THE Sugar Regulatory Administration (SRA) may import 100,000 metric tons (MT) of sugar to temper speculation regarding supply and the prevailing dry spell.
“We are looking at 100,000 MT more or less. We are just waiting for the completion of the sugar imported earlier before we decide on the final figures,” SRA Administrator Ma. Regina Bautista-Martin told The Manila Times.
Martin said that they are now closely monitoring production for the current crop year, adding that they expect to come up with a decision soon to ensure healthy buffer stock of the sweetener.
As of April 13, sugar output totaled 2.043 million MT, or 95.73 percent of the 2.134 million MT output estimated for crop year 2015-2016. The country’s sugar production for current crop year is 8 percent lower compared to 2.32 million MT in the previous crop year.
A sugar crop year in the Philippines runs from September to August.
The SRA chief said that the additional sugar imports will help maintain a healthy buffer stock as exporters and traders attempt to fulfill Manila’s commitment to Washington under the tariff quota scheme.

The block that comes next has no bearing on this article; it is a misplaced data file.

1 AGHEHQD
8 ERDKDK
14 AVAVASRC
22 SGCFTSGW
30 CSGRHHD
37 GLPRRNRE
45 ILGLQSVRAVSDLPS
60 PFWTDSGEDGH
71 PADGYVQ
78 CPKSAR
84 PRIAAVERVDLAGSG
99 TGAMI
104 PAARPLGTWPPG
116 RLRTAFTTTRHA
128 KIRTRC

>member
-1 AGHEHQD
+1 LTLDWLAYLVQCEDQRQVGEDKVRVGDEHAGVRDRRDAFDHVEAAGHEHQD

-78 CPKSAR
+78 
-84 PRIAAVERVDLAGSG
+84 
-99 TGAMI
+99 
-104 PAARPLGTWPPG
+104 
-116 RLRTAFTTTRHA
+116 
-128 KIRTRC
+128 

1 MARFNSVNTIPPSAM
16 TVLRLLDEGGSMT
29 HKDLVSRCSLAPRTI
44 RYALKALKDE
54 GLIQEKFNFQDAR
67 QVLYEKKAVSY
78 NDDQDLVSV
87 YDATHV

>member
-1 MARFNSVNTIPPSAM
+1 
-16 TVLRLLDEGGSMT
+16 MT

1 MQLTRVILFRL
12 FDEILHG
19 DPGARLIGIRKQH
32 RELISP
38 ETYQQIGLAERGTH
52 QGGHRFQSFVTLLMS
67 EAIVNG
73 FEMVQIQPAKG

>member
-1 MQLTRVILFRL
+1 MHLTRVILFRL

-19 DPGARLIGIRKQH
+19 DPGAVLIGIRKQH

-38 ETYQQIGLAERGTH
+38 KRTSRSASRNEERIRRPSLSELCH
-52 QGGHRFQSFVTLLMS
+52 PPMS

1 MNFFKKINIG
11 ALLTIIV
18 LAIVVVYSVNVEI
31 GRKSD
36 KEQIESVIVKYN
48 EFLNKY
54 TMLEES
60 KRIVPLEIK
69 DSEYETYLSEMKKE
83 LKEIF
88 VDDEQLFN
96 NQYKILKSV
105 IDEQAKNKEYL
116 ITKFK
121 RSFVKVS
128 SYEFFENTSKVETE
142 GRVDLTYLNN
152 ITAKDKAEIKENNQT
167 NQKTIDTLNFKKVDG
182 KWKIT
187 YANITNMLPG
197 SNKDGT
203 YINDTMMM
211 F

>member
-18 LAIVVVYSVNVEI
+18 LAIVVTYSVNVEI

The Philippines is one of the select countries given an annual allocation of sugar export to the US market. This crop year, Manila has a US sugar quota of 135,508 MT.
Tariff-rate quotas allow countries to export specified quantities to the United States at a relatively low tariff.
To date, the Philippines has shipped 135,508 MT to Washington, filling up the regular quota under SRA’s export replacement sugar.
“To date, a total of 108,000 MT of the replacement imported sugar has already arrived.
The balance of the replacement sugar, which is about 60,000 MT, is expected to be completed by May,” Martin said.
In a related development, the sugar industry expects to end the milling season by May, rather than the usual June-July schedule as most of the millers intend to shut down earlier due to the El Niño.
At present, some 20 mills remain operational, half of which will close by the end of April.